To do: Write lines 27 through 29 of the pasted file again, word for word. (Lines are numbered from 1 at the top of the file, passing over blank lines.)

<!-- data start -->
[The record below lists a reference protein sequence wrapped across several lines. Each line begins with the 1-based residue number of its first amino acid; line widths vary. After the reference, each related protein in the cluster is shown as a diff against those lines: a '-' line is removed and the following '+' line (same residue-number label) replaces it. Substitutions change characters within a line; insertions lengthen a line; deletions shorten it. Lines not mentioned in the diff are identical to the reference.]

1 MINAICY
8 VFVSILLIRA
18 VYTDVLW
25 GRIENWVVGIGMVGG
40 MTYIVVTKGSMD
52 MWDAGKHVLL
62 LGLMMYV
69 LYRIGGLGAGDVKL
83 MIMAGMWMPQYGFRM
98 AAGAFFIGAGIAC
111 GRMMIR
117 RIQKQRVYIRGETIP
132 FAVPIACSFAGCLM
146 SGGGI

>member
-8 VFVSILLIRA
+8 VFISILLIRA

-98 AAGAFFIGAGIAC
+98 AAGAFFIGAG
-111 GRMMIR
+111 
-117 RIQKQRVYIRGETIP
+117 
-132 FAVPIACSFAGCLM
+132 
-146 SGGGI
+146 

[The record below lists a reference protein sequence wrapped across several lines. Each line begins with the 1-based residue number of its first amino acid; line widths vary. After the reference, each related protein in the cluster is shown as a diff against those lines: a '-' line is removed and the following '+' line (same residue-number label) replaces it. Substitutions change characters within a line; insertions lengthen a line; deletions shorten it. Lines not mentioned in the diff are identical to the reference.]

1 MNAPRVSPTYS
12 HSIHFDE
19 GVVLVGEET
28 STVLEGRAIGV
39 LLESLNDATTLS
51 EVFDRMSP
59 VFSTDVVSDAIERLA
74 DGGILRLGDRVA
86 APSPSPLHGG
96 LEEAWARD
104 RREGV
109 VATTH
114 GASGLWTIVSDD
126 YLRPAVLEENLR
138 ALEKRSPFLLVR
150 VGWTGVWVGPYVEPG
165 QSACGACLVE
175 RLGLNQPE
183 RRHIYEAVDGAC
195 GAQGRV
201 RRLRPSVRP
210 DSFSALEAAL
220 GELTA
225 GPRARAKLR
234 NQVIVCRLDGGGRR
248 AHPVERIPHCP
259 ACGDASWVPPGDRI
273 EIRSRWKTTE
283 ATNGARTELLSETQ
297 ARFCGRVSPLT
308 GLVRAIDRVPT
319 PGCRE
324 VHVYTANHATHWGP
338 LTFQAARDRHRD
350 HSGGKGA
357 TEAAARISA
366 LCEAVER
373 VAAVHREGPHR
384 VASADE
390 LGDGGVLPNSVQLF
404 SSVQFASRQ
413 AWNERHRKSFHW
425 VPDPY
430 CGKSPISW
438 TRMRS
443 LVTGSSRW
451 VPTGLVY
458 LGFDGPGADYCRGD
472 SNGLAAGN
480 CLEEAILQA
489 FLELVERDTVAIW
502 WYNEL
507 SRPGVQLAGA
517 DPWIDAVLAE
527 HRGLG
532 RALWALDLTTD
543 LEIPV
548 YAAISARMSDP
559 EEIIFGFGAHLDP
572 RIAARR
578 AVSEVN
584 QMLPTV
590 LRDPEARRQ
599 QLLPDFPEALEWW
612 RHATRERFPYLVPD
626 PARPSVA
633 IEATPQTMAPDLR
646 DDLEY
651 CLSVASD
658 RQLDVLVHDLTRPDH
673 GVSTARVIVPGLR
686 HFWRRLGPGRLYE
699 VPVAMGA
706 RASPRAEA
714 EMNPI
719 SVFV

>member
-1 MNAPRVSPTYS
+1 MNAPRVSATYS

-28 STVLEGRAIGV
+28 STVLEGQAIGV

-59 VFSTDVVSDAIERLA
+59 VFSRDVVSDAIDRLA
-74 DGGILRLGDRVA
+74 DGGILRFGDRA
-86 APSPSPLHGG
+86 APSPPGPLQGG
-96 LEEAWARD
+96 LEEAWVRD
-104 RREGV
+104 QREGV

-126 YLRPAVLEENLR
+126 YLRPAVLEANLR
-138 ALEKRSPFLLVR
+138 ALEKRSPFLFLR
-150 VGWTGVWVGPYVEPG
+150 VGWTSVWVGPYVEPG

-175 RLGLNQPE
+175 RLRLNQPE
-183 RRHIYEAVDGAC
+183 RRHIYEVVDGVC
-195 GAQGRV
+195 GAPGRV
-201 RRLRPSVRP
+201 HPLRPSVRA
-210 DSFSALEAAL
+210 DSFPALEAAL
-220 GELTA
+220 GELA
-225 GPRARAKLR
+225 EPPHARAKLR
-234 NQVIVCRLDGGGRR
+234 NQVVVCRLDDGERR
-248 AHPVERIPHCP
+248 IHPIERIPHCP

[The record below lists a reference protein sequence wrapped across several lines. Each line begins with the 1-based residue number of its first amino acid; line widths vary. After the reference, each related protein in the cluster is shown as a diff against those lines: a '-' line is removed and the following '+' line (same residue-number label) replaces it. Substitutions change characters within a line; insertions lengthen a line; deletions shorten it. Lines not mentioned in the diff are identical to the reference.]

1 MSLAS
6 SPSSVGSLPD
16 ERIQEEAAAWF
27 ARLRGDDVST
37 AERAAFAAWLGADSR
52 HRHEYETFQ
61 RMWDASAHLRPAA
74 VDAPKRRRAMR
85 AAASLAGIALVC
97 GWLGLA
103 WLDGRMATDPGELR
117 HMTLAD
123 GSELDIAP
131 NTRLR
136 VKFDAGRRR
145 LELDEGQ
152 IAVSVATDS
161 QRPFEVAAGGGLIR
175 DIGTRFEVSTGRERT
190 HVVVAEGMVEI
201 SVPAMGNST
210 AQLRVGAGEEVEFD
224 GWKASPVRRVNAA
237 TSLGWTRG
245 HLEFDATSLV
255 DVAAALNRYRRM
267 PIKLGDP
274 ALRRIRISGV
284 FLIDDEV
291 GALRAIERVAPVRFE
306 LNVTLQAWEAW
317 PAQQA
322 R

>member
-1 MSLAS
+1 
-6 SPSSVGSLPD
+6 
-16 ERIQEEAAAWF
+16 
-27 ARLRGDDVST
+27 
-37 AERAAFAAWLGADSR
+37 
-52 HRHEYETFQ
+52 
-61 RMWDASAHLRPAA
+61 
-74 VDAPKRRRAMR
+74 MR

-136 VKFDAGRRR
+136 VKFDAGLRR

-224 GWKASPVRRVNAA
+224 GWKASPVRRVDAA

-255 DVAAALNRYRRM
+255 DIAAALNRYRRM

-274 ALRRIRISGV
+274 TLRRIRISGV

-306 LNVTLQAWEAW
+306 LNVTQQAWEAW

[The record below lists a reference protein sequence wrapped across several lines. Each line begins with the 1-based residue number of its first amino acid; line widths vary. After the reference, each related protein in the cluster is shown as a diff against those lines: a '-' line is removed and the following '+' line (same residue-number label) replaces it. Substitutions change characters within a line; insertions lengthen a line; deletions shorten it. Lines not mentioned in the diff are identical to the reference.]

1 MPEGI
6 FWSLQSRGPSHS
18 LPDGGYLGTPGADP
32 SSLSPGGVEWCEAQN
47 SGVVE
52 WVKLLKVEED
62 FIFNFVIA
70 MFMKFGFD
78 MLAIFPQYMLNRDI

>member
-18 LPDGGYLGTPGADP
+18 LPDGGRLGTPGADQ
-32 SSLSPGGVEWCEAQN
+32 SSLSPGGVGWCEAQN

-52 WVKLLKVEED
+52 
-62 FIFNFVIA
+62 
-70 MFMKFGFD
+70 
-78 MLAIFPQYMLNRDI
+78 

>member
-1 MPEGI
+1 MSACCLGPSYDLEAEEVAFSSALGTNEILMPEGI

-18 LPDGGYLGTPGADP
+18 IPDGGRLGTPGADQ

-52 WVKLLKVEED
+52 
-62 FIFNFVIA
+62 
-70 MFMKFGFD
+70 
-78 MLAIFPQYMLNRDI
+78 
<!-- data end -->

-146 SGGGI
+146 

[The record below lists a reference protein sequence wrapped across several lines. Each line begins with the 1-based residue number of its first amino acid; line widths vary. After the reference, each related protein in the cluster is shown as a diff against those lines: a '-' line is removed and the following '+' line (same residue-number label) replaces it. Substitutions change characters within a line; insertions lengthen a line; deletions shorten it. Lines not mentioned in the diff are identical to the reference.]